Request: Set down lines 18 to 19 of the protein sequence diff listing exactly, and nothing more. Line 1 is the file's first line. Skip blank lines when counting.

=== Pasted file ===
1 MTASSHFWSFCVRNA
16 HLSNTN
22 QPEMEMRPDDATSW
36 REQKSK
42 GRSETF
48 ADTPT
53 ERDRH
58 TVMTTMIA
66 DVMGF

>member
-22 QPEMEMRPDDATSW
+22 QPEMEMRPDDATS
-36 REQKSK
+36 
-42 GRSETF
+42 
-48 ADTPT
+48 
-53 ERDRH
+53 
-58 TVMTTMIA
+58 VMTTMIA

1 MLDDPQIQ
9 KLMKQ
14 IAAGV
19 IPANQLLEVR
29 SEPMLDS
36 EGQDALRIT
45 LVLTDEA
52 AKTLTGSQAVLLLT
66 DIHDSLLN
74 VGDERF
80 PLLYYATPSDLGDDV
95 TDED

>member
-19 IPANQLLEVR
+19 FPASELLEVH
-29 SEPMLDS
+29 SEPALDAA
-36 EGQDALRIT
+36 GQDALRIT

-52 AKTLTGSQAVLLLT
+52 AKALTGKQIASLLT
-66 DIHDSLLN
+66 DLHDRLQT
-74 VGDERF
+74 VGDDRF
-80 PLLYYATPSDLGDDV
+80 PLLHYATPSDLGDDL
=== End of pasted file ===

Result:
+48 
-53 ERDRH